By Vesh Arumugam
Lately, couple of unprecedented events where conmen disguising to repair good roofs that need no repairs have resurfaced in WA.
In relation to that the Consumer Protection and Building and Energy are warning WA home owners not to deal with roof repair conmen who have approached three consumers, with one handing over $7,000 for work that wasn’t carried out.
Commissioner for Consumer Protection Lanie Chopping said consumers should be aware of their right to a cooling off period when agreeing to buy services during an uninvited approach from a tradesperson.
Under the Australian Consumer Law a cooling off period applies to unsolicited sales and means no money can change hands and no work be carried out for ten business days; in which time the consumer can cancel the contract without penalty.
“Even if you have invited a tradesperson to your home to only provide a quote, the cooling off period still applies,” Ms Chopping said.
Consumers are advised to get at more than one quote for work around the home. It is necessary to check the credentials of the contractors before agreeing or signing a contract. Finding reviews about the tradesperson and the services on the Internet is a great place to start.
Ms Chopping said that the conmen have a similar characteristics and they are easy to spot.
“Conmen often operate door-to-door and can charge exorbitant rates for sub-standard work, if any work is carried out at all,” she said.
“Itinerant workmen use clever sales pitches to get consumers to agree to have their roofs repaired at a supposedly low cost. The initial pitch will usually be friendly and helpful pointing out how lucky it is that they spotted some issues.
“In reality, the price is often more than the dodgy job is worth. It’s also difficult for consumers to track down these traders for a refund, or to make a warranty claim, if they are not satisfied,” she said.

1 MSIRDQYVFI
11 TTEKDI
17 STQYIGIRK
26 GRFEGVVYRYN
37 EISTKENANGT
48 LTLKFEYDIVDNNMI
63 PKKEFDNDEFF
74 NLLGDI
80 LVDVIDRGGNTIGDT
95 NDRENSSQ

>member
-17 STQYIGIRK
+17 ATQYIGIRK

Building Commissioner Ken Bowron said the Home Building Contracts Act sets out the minimum requirements for contracts and applies to home building and associated work valued between $7,500 and $500,000.
“If the value of the building or associated work is between $7,500 and $500,000, the contract must be in writing and be signed by both the owner and the builder.
“The contract cannot provide for the builder to receive a deposit of more than 6.5 per cent of the total value of the work. Once the work has commenced, the builder must not demand or accept payment for work that has not been performed or materials that have not been supplied,” Mr Bowron said.
Home owners can protect themselves from entering into a non-complying contract by ensuring they receive and fully understand the information in the prescribed ‘Notice for the home owner’ before they sign the contract. This notice summarises the requirements of the Home Building Contracts Act and should be provided to the owner by the builder.
The first case reported in WA was when one of the consumers was approached at his home by three men in a white ute wearing fluoro shirts who told him that his roof and gutters needed urgent repairs.
The dodgy door knockers pretended to carry out some work and charged $7,000, but it was later discovered that they had damaged the roof instead of repairing it.
The second case relates to a consumer in Cannington who was approached by two men driving a red four-wheel-drive vehicle who claimed that they were roof tilers and said there was a hole in his roof that needed repairing.
One of the men went up on the roof and returned with a broken tile which the consumer believes was broken off by the conman.
The offer to fix the roof was declined by the home owner who had to fix the damage caused.
A third report has been received from a senior couple in Fremantle who were approached by roof coaters.